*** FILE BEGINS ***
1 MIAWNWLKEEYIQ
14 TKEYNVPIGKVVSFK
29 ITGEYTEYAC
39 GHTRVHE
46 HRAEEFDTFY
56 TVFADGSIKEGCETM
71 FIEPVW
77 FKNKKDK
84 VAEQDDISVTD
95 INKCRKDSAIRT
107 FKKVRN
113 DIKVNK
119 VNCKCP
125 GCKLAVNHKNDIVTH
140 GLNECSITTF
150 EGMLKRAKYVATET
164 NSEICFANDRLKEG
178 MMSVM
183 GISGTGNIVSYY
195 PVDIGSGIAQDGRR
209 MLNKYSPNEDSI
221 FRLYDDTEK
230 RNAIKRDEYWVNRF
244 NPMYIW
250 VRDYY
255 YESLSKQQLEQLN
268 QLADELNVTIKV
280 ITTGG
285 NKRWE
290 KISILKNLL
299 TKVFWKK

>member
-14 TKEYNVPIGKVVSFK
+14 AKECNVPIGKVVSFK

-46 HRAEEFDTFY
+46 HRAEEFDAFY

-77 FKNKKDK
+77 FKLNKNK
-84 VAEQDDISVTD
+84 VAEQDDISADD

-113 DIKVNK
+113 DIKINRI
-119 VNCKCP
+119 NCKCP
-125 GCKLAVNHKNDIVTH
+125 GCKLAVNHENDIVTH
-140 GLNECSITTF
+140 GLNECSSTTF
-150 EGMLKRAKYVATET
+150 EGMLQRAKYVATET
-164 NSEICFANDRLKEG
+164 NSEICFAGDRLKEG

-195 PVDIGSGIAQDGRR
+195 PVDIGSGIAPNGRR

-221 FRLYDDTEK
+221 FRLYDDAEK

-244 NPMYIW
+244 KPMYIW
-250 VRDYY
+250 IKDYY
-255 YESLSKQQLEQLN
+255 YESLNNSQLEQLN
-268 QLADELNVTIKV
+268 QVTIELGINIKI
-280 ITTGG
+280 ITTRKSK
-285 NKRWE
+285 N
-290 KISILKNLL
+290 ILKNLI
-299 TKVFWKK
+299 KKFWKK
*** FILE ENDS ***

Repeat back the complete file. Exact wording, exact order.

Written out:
1 MIAWNWLKEEYIQ
14 TKEYNVPIGKVVSFK
29 ITGEYTEYAC
39 GHTRVHE
46 HRAEEFDTFY
56 TVFADGSIKEGCETM
71 FIEPVW
77 FKNKKDK
84 VAEQDDISVTD
95 INKCRKDSAIRT
107 FKKVRN
113 DIKVNK
119 VNCKCP
125 GCKLAVNHKNDIVTH
140 GLNECSITTF
150 EGMLKRAKYVATET
164 NSEICFANDRLKEG
178 MMSVM
183 GISGTGNIVSYY
195 PVDIGSGIAQDGRR
209 MLNKYSPNEDSI
221 FRLYDDTEK
230 RNAIKRDEYWVNRF
244 NPMYIW
250 VRDYY
255 YESLSKQQLEQLN
268 QLADELNVTIKV
280 ITTGG
285 NKRWE
290 KISILKNLL
299 TKVFWKK

>member
-14 TKEYNVPIGKVVSFK
+14 AKECNVPIGKVVSFK

-46 HRAEEFDTFY
+46 HRAEEFDAFY

-77 FKNKKDK
+77 FKLNKNK
-84 VAEQDDISVTD
+84 VAEQDDISADD

-113 DIKVNK
+113 DIKINRI
-119 VNCKCP
+119 NCKCP
-125 GCKLAVNHKNDIVTH
+125 GCKLAVNHENDIVTH
-140 GLNECSITTF
+140 GLNECSSTTF
-150 EGMLKRAKYVATET
+150 EGMLQRAKYVATET
-164 NSEICFANDRLKEG
+164 NSEICFAGDRLKEG

-195 PVDIGSGIAQDGRR
+195 PVDIGSGIAPNGRR

-221 FRLYDDTEK
+221 FRLYDDAEK

-244 NPMYIW
+244 KPMYIW
-250 VRDYY
+250 IKDYY
-255 YESLSKQQLEQLN
+255 YESLNNSQLEQLN
-268 QLADELNVTIKV
+268 QVTIELGINIKI
-280 ITTGG
+280 ITTRKSK
-285 NKRWE
+285 N
-290 KISILKNLL
+290 ILKNLI
-299 TKVFWKK
+299 KKFWKK